Once a Mapuche stronghold, TEMUCO, 677km south of Santiago, is the largest city in southern Chile. Most visitors use it solely as a transport hub or as a base for exploring nearby Parque Nacional Conguillío. But the city itself has a rich Mapuche heritage, particularly evident in and around the colourful markets, which are among the best places in the country to hear Mapudungun (the Mapuche language) spoken, and there are still occasional clashes between the Mapuche and the police, particularly over land rights.

Temuco was founded in 1881, and it was only when the railway from Santiago arrived in 1893 that the city began to prosper. An influx of seven thousand European immigrants from seven different countries formed the farming and commercial nucleus that soon transformed the forested valleys and plains.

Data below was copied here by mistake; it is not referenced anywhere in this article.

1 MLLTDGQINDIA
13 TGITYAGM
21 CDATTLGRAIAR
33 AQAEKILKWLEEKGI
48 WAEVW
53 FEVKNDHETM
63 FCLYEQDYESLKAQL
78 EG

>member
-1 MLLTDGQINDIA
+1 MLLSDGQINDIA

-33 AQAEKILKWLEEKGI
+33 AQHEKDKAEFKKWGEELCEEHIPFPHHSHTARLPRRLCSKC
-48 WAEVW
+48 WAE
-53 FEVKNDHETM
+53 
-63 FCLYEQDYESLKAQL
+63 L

The diagonal Avenida Caupolicán separates the city’s quiet and exclusive residential districts to the west and the unattractive maze of shops and offices to the east. Temuco’s centre is the relaxing Plaza Aníbal Pinto, luxuriant with fine native and imported trees, set off by a large monument depicting the struggle between the Spanish and the Mapuche Indians, while a few blocks north lies the Monumento Natural Cerro Ñielol, a densely forested hill with some enjoyable walking trails and home to the copihue (Lapageria rosea), Chile’s national flower.

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